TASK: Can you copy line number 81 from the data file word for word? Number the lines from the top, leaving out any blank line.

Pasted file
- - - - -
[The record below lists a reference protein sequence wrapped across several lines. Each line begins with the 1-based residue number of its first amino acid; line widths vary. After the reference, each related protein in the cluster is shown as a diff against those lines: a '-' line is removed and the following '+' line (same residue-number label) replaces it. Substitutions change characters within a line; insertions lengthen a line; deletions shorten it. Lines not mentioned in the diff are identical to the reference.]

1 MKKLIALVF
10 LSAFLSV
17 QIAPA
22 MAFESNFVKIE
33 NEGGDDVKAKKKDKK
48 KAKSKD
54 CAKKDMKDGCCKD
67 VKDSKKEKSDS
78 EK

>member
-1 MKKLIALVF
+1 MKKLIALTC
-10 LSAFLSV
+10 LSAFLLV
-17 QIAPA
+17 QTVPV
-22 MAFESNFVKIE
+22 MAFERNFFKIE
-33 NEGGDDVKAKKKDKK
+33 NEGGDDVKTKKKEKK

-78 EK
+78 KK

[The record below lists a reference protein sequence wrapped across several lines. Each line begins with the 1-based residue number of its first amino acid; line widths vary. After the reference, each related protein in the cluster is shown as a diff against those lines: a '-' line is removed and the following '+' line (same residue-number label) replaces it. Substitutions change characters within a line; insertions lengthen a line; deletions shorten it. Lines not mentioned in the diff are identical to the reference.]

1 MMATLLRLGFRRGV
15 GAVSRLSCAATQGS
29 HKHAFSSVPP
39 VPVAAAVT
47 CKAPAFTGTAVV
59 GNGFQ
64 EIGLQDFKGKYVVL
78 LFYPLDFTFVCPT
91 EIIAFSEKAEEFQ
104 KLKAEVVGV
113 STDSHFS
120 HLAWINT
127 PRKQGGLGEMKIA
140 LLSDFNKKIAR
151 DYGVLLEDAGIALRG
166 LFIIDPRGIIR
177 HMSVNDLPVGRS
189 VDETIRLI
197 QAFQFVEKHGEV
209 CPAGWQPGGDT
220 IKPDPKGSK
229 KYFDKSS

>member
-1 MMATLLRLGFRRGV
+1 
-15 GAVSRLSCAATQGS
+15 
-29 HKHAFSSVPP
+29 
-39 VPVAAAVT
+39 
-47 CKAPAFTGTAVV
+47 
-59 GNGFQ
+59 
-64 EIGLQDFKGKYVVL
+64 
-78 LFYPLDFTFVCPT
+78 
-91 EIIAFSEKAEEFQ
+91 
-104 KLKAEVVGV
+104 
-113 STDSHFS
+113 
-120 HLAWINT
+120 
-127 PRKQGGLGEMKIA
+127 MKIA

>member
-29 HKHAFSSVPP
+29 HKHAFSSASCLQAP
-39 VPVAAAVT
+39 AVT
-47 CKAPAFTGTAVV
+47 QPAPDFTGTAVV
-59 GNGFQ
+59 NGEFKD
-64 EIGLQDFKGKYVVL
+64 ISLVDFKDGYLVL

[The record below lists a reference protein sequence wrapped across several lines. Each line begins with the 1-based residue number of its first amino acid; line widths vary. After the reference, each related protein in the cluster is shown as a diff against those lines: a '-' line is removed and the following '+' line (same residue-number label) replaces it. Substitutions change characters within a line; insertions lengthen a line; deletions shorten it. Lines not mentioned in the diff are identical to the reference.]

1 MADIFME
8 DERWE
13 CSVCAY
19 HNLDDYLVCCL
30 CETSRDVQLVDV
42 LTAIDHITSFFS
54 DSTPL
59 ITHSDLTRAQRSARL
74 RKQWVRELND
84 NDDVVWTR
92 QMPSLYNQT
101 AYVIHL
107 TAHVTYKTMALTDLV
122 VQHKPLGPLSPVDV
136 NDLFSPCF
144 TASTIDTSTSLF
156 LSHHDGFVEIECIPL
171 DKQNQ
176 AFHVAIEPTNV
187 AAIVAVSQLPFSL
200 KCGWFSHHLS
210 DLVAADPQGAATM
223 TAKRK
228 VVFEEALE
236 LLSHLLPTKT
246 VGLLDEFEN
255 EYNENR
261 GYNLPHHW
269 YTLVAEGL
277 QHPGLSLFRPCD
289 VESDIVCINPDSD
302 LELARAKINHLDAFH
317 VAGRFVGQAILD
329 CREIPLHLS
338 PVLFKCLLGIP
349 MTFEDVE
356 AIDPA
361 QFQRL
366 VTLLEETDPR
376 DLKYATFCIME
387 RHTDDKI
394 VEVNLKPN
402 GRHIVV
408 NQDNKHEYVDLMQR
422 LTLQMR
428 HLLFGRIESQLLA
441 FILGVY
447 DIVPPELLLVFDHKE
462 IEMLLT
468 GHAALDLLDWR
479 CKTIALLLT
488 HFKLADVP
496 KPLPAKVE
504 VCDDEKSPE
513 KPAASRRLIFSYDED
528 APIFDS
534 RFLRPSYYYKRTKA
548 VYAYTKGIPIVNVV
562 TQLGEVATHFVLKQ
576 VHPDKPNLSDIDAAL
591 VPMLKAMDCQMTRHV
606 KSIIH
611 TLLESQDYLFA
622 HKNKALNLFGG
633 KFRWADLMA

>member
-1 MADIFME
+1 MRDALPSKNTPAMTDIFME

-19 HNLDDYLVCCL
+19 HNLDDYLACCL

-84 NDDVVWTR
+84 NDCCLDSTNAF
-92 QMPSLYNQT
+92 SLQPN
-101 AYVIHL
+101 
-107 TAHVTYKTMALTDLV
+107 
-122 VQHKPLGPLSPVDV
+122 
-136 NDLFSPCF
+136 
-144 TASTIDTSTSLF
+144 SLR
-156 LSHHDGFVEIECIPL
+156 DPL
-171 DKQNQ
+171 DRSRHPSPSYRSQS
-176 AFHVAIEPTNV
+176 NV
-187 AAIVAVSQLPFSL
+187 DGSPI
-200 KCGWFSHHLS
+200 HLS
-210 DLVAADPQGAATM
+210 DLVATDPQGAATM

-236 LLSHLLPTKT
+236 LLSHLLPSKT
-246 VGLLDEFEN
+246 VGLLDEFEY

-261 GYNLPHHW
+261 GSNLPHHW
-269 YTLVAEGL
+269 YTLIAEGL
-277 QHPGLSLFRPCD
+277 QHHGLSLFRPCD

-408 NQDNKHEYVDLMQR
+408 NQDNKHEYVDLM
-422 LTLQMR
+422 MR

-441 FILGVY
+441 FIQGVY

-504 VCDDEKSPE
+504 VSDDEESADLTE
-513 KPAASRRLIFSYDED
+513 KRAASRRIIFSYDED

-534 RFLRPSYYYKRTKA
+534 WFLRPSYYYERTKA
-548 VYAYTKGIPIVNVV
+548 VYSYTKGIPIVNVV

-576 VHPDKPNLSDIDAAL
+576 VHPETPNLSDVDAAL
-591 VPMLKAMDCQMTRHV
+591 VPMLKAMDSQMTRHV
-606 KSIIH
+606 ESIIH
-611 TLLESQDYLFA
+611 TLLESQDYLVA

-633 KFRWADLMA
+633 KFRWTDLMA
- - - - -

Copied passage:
-59 GNGFQ